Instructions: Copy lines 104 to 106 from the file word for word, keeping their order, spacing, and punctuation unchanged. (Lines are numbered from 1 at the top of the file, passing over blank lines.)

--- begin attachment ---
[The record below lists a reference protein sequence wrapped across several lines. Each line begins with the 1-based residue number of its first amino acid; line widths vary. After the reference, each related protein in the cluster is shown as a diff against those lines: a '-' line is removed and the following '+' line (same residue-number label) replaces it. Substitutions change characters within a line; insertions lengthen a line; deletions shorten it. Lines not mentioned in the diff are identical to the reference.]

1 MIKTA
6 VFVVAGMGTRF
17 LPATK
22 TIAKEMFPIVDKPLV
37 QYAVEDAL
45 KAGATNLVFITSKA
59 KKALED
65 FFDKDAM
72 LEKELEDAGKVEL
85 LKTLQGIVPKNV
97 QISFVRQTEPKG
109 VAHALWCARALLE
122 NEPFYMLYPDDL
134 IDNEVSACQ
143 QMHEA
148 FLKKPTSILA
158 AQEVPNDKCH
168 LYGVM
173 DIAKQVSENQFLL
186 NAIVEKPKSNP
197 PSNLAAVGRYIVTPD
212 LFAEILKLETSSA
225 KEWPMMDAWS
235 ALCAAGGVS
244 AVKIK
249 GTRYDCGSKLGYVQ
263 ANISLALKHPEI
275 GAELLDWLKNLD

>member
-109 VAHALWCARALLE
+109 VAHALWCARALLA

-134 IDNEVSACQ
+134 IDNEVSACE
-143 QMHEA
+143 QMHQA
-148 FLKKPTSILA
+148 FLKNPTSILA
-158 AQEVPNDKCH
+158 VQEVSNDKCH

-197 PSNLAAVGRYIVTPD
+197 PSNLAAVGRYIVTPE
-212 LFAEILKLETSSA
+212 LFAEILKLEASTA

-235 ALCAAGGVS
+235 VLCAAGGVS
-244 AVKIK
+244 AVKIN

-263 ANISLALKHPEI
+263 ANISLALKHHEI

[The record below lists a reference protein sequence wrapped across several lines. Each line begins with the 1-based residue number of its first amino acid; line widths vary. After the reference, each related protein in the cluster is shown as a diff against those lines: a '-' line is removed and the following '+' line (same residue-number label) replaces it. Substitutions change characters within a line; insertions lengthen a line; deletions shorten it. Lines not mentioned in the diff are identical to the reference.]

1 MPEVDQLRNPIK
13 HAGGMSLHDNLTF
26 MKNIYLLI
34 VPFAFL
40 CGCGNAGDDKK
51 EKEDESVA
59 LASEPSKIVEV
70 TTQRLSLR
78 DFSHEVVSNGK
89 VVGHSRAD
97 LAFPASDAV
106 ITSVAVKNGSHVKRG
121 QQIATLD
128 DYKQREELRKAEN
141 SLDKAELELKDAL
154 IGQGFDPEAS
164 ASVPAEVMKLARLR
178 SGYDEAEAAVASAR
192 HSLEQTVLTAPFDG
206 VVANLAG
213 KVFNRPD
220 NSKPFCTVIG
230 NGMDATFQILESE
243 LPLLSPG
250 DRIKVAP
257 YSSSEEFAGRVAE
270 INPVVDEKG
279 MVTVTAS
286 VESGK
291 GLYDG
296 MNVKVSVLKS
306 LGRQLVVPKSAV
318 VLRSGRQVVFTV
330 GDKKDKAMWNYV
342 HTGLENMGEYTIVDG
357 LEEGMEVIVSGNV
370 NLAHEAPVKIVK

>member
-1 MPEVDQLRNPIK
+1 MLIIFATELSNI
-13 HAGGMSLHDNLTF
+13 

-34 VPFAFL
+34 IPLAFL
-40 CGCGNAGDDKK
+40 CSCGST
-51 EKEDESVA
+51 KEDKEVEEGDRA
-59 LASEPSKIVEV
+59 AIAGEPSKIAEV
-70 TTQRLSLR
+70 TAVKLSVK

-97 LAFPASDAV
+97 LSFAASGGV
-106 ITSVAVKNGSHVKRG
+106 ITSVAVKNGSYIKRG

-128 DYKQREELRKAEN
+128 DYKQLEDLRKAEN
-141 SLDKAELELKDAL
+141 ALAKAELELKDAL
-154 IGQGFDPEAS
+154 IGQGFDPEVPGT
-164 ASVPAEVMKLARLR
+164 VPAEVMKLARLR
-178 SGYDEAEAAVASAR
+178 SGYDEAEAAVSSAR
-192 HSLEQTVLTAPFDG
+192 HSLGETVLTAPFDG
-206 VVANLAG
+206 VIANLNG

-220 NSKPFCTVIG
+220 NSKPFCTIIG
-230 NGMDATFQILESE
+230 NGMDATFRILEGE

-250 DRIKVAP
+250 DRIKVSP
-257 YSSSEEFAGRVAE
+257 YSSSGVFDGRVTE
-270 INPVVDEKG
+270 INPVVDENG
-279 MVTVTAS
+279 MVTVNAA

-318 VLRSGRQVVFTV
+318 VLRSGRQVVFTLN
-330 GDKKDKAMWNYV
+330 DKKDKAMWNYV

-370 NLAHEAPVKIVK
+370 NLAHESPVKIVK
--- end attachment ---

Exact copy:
-97 LAFPASDAV
+97 LSFAASGGV
-106 ITSVAVKNGSHVKRG